Intersectional Data Manifesto

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Intersectional Data Manifesto

Historical Background and Example

While we affirm the value of theoretical frameworks, we also want to draw attention to the material, affective, economic, and social impacts of reductive data collection and interpretation. This is important, life-saving information.

Examples where non-intersectional data has negatively impacted people include the large gaps in medical testing (cardiac disease and treatment).

  • Forensic Science Learning from Sports Medicine
  • Disparate impact: disparate impact is a legal theory of liability under several federal civil rights laws, including Title VII of the 1964 Civil Rights Act. It allows plaintiffs to challenge practices that, while facially neutral, disproportionately impact protected classes.To show why something has a disparate impact, plaintiffs often have to rely on statistics. Without statistics that show why certain groups experience disparate impact based on intersections of multiple identities—trans women, black women, and older women are just a few examples—this theory of legal liability will never be extended to those groups. A disturbing example of how this works is the case Rogers v. American Airlines.

Feminist scholars and activists have long pointed to the critical importance of narrative and we re-affirm that observation.

Key points of an intersectional framework for data

Insists that we cannot separate out the complexities of our identities, nor should we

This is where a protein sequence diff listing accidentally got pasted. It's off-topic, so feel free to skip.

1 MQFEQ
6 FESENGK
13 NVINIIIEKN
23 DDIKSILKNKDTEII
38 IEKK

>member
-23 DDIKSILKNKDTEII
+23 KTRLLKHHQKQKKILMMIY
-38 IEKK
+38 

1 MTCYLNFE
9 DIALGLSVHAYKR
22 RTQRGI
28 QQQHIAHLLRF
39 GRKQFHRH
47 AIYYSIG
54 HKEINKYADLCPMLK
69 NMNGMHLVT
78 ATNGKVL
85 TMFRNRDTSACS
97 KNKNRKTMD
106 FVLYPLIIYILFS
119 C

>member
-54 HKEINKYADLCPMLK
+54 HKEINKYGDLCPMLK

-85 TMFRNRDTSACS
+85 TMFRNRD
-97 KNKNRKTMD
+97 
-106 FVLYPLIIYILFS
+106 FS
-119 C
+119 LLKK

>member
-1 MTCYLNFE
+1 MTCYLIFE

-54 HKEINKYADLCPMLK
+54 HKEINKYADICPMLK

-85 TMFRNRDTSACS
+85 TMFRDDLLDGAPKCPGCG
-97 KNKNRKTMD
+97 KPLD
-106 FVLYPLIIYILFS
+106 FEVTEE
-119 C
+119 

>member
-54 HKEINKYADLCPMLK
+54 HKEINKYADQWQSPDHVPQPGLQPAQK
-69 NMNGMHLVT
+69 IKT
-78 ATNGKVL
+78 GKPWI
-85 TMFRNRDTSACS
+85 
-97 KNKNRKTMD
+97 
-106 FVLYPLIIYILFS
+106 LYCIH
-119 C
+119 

Existing concepts of multivariate data are insufficient because they don't articulate the power relations that shape how we live, know, and are known.

Is messy - we aren't interested in "cleaning our data." Data that does not reflect the realities of our identities erase those identities. It is also fundamentally inaccurate data, and when its used for any purpose, those effects are exponentially multiplied.

Is sometimes incomplete, but in its messiness is moving toward completeness

Not easy to obtain - some groups will not show up in a standard research sets

Like queer/feminist code, may not always execute, but is still meaningful

in fact, if our data can't be "crunched" with current methods, then perhaps we need new ones

Data is supposed to give insight - there is no reason to limit our insights because we are uncomfortable with asking for more clarity

Is not only about about individual data sets. Intersectional data also applies to the collection of data, preservation, use, and re-use, and the ethics deployed in these processes


Kenji Yoshino's Covering